Mark Bowen couldn’t have asked for much of a better start, could he? Reading have won three of his first four league games, drawing the other, giving him an almost perfect beginning to life in management.
In fact, he’s hit a target that’s often referred to as how to get a team into contention for promotion: winning at home and drawing away. The Royals have taken maximum points at the Madejski Stadium from Preston North End, Millwall and Luton, and got a creditable draw away to playoff-chasing Queens Park Rangers.
That form is no mean feat, and speaks volumes about the short-term impact Bowen’s had at Reading. It’s also – rightly – earned him widespread praise from fans and pundits alike, with Mick Gooding going so far as to say that the last four games have “turned the season”.
On the face of it, that’s all fair comment. However you regarded Jose Gomes (I was one of his bigger supporters and believed he deserved more time), results since the managerial change speak for themselves. They’re results that Gomes simply wasn’t getting.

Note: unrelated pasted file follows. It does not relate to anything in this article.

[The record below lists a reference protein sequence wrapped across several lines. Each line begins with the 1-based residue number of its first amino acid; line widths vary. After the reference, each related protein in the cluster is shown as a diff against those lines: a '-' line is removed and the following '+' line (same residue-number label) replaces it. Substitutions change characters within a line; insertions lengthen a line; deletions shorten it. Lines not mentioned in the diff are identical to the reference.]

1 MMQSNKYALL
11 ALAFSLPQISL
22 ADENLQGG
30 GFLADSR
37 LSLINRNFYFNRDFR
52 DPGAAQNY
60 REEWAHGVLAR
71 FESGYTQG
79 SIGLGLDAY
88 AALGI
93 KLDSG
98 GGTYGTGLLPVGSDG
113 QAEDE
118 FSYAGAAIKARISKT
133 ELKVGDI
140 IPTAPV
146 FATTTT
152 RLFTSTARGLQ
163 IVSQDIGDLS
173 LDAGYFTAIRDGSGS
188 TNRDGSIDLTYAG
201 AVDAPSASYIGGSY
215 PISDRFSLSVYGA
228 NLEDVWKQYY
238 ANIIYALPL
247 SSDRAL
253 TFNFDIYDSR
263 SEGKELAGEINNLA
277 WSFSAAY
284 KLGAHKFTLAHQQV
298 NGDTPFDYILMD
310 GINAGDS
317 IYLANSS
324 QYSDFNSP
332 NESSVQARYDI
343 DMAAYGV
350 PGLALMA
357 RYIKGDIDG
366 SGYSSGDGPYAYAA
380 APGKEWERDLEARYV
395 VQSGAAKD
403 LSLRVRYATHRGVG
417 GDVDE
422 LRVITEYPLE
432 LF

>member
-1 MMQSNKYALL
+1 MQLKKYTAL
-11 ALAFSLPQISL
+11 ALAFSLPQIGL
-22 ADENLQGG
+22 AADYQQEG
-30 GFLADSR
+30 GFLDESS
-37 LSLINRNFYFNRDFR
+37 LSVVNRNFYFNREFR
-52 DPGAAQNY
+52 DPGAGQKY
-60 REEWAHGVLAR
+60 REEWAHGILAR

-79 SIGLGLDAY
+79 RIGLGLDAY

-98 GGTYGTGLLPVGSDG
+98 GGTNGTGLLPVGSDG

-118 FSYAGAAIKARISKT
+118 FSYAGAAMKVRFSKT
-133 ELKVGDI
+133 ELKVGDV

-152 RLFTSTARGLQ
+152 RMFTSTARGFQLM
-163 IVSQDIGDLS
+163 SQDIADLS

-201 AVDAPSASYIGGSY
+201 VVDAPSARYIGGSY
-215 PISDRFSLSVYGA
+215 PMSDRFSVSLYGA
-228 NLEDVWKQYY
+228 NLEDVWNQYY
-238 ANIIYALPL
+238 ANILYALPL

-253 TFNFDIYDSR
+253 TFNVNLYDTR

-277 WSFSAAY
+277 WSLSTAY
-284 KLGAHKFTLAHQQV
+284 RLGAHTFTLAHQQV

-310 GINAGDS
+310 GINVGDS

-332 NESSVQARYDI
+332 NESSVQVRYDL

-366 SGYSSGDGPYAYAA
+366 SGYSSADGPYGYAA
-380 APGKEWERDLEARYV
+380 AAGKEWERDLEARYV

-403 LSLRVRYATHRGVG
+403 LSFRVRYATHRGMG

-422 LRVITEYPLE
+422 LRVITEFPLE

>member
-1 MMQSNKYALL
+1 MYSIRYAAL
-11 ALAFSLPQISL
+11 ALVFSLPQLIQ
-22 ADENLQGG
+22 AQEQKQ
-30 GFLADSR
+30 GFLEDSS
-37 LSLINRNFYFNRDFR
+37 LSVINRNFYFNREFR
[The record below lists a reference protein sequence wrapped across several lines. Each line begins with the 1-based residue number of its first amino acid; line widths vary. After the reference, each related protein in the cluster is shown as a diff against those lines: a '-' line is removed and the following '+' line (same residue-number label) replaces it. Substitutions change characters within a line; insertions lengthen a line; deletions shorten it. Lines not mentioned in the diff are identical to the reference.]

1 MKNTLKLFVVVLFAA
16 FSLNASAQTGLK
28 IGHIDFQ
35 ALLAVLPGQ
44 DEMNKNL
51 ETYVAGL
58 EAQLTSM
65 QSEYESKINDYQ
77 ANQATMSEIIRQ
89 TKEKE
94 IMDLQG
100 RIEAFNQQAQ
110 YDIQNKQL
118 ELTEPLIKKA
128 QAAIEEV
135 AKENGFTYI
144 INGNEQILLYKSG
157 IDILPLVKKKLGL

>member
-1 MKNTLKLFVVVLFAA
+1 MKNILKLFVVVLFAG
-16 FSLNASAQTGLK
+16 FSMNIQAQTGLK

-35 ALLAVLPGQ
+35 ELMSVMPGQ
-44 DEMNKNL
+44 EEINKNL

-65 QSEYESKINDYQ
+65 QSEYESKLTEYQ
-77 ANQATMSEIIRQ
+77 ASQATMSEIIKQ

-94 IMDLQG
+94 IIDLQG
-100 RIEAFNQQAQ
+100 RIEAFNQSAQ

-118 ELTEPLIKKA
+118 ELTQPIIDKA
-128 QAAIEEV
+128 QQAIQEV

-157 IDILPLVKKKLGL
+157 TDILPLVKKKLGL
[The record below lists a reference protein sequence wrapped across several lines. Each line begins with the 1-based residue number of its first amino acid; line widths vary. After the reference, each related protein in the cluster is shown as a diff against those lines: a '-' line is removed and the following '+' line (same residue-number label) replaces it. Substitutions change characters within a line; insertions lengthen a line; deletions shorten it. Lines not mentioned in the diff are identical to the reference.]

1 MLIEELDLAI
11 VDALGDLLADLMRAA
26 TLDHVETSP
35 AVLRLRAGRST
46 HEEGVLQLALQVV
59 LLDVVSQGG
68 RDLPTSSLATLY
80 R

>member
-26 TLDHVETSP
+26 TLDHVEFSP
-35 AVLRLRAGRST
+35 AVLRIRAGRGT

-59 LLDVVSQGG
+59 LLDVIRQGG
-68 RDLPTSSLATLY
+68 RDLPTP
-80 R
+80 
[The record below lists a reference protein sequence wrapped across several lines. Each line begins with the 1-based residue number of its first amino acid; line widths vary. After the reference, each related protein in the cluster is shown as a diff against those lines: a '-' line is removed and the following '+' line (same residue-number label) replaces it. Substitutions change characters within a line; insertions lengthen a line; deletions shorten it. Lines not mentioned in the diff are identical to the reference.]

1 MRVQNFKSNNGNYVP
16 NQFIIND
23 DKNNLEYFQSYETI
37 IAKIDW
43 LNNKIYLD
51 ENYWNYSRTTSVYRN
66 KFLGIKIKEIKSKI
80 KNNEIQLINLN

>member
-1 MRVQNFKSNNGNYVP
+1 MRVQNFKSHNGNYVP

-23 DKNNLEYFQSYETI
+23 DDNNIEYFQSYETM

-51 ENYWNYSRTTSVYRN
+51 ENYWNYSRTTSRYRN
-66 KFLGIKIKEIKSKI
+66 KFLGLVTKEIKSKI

But we – and certainly Bowen too – shouldn’t get ahead of ourselves. Teams often go through some degree of a ‘new manager bounce’ after a switch in the dugout, and that’s the next big challenge for the current gaffer.
He’s rightly emphasised the increased work rate and aggression since his arrival, which was evident as far back as his introductory game against Preston. The players have clearly been running harder and covering more ground recently, and those are the factors that pay off in the long run.
The thing is though, work rate needs to be maintained. It’s all well and good seeing an upturn in the first few weeks after the dismissal of a manager that didn’t seem to be on the same wavelength as his players, and indeed also throughout an impressive unbeaten run.
But keeping it up when the team starts to find it harder to pick up points, and starts having those frustrating matches where nothing seems to fall for them, is another challenge entirely. It’s also a challenge that rookie manager Bowen has never been responsible for in his career.
Of course, he’ll have seen at close quarters how other managers have dealt with such a situation, not least long-term co-worker Mark Hughes, for whom Bowen was an assistant at Stoke City, Southampton, QPR and elsewhere.
Translating that second-hand experience into his own approach won’t be easy. It will though be crucial in extending what has – so far – been an impressive start to life at the Mad Stad for Mark Bowen.